## Spatial differences between stars and brown dwarfs: a dynamical origin?

### In: Monthly Notices of the Royal Astronomical Society, 2014, vol. 441, no. 1, p. 784-789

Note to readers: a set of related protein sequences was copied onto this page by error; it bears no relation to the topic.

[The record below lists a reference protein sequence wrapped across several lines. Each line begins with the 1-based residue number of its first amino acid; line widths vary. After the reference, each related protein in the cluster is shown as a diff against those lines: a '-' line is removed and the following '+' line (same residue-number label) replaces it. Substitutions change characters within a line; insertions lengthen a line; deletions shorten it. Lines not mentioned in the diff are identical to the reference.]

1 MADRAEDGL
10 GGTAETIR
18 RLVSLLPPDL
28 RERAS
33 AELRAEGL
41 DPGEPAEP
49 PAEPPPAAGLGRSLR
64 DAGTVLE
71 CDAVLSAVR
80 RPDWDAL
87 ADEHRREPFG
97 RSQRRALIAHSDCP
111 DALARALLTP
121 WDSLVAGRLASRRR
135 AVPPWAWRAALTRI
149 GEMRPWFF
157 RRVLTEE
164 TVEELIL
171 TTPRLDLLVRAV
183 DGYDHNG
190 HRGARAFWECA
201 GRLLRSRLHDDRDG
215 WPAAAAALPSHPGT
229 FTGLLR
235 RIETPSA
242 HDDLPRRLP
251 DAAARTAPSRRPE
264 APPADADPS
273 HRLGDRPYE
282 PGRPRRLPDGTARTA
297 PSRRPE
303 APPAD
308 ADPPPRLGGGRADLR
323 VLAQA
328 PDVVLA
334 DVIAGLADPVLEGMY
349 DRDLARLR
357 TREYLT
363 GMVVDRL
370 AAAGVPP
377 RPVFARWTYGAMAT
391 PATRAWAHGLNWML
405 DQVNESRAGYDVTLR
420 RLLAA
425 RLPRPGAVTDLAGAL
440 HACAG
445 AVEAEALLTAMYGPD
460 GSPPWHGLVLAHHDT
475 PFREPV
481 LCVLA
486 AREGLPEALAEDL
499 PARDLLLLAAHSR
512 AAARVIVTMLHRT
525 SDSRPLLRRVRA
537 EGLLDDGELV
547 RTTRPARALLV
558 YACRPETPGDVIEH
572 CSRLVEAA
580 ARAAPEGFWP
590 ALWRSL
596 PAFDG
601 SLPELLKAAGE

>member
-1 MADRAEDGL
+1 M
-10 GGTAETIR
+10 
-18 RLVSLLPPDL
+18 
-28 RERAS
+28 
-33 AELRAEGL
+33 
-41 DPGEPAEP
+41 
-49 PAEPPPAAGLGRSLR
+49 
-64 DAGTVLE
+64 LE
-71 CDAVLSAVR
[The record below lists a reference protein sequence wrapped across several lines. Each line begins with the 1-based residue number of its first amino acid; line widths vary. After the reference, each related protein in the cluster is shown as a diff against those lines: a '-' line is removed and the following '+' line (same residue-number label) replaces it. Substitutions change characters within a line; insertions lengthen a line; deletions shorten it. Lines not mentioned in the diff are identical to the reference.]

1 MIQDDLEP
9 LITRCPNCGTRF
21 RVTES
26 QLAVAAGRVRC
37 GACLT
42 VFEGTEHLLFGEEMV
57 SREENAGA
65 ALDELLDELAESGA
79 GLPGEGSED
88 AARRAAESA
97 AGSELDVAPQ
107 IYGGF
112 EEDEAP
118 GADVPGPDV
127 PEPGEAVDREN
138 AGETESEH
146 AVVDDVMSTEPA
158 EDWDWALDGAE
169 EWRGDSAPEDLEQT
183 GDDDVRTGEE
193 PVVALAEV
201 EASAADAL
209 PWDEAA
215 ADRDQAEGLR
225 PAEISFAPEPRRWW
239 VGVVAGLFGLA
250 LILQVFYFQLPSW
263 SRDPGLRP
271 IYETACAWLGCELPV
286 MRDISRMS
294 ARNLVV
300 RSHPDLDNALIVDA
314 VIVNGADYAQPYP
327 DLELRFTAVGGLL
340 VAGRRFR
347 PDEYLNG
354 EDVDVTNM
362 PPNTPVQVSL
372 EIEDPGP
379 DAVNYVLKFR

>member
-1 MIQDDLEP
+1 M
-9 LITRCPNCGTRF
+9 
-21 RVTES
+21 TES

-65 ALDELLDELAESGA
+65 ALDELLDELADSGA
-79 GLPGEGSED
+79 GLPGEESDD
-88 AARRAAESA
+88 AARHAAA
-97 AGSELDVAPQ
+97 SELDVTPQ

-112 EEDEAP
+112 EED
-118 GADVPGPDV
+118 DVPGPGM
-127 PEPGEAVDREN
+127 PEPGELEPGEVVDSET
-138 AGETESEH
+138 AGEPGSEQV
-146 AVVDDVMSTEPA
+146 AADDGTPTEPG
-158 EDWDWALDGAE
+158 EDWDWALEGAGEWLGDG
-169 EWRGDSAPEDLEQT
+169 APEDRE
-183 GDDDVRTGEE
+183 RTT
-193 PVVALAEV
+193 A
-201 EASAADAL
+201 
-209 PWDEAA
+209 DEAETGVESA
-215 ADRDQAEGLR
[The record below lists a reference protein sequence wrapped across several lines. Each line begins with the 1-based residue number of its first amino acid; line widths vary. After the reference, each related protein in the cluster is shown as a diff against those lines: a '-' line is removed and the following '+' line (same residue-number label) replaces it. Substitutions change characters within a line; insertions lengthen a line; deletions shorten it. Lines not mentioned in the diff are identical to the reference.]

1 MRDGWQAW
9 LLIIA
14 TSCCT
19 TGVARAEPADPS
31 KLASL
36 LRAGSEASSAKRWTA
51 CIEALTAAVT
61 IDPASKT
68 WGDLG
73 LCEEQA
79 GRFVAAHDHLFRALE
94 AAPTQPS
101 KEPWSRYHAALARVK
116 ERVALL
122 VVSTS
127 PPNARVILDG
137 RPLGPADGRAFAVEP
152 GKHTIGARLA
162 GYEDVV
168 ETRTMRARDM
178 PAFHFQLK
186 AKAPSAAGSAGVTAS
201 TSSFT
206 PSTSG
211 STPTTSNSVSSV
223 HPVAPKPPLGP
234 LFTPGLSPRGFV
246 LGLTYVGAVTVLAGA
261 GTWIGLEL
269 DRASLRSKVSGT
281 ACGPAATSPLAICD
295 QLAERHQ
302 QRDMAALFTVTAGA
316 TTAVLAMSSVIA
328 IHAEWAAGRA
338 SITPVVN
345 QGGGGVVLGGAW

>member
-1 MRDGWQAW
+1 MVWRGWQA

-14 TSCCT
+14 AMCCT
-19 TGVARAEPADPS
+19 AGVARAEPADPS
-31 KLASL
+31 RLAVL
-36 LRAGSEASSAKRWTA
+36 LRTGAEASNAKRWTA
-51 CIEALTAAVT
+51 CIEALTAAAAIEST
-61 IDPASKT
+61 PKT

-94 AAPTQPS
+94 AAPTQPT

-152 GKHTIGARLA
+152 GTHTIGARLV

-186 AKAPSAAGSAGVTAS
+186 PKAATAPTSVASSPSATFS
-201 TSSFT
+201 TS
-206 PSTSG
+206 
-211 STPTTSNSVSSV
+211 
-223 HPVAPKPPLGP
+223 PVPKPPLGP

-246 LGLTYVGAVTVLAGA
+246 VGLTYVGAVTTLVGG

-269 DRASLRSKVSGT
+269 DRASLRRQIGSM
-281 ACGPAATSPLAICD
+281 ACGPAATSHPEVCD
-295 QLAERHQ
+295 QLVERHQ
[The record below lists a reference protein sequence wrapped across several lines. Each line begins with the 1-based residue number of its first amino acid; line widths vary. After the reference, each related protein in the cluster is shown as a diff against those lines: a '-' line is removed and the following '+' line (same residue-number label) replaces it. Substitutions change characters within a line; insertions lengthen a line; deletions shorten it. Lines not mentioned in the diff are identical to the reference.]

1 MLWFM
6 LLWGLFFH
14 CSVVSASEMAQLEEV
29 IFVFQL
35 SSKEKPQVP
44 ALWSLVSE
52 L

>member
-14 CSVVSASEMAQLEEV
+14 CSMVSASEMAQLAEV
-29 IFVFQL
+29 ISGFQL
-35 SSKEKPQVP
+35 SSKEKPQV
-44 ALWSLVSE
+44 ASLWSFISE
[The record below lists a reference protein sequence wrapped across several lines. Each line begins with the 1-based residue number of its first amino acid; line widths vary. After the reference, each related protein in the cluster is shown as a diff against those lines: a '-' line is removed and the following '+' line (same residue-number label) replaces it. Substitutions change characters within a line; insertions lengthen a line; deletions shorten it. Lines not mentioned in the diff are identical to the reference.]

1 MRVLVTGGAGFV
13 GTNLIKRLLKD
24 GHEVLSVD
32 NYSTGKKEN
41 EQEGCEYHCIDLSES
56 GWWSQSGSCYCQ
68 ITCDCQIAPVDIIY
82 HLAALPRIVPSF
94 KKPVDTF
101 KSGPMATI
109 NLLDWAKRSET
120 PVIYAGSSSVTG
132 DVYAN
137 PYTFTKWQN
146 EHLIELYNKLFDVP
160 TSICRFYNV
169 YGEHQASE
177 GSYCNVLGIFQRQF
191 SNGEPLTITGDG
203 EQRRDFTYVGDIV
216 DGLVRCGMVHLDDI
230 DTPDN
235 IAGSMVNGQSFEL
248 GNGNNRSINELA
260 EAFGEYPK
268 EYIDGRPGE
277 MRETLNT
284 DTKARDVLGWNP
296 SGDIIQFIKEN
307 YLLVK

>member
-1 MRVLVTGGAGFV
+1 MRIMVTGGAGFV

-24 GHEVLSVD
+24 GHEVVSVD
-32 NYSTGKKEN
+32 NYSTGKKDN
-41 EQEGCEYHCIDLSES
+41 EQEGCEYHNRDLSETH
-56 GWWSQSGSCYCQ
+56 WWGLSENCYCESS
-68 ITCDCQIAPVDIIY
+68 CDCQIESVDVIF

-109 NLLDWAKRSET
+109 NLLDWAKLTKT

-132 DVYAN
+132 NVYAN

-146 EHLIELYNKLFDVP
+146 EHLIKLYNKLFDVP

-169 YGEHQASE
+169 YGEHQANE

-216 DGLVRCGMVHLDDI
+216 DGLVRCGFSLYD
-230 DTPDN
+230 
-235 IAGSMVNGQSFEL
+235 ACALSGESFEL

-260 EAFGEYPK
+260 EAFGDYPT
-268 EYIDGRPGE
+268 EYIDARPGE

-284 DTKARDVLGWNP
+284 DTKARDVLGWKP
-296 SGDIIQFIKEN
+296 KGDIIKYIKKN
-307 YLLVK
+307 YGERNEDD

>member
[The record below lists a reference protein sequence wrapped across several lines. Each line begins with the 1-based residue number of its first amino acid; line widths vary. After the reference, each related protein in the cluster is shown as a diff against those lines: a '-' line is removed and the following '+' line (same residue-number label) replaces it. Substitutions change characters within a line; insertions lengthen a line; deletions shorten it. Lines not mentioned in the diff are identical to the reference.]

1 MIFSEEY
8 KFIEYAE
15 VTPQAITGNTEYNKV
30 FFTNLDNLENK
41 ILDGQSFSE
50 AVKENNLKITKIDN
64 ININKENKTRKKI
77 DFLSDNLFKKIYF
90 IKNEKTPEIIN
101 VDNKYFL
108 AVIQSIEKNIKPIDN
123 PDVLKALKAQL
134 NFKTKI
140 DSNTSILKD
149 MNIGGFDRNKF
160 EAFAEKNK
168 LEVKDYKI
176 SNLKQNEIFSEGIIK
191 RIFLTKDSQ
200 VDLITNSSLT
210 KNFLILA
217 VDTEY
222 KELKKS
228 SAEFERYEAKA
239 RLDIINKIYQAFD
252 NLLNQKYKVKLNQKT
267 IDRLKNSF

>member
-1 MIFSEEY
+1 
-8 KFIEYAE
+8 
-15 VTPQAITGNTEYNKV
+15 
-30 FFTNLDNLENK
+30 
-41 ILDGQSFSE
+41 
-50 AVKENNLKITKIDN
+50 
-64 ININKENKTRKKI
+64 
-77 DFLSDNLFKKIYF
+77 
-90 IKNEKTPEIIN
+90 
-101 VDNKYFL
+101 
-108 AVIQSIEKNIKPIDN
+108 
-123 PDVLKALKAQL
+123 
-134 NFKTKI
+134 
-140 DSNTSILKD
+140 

We use N-body simulations to compare the evolution of spatial distributions of stars and brown dwarfs in young star-forming regions. We use three different diagnostics: the ratio of stars to brown dwarfs as a function of distance from the region's centre, $\mathcal {R}_{\rm SSR}$, the local surface density of stars compared to brown dwarfs, ΣLDR, and we compare the global spatial distributions using the ΛMSR method. From a suite of 20 initially statistically identical simulations, 6/20 attain $\mathcal {R}_{\rm SSR} \ll 1$ and ΣLDR≪1 and ΛMSR≪1, indicating that dynamical interactions could be responsible for observed differences in the spatial distributions of stars and brown dwarfs in star-forming regions. However, many simulations also display apparently contradictory results - for example, in some cases the brown dwarfs have much lower local densities than stars (ΣLDR≪1), but their global spatial distributions are indistinguishable (ΛMSR=1) and the relative proportion of stars and brown dwarfs remains constant across the region ($\mathcal {R}_{\rm SSR} = 1$). Our results suggest that extreme caution should be exercised when interpreting any observed difference in the spatial distribution of stars and brown dwarfs, and that a much larger observational sample of regions/clusters (with complete mass functions) is necessary to investigate whether or not brown dwarfs form through similar mechanisms to stars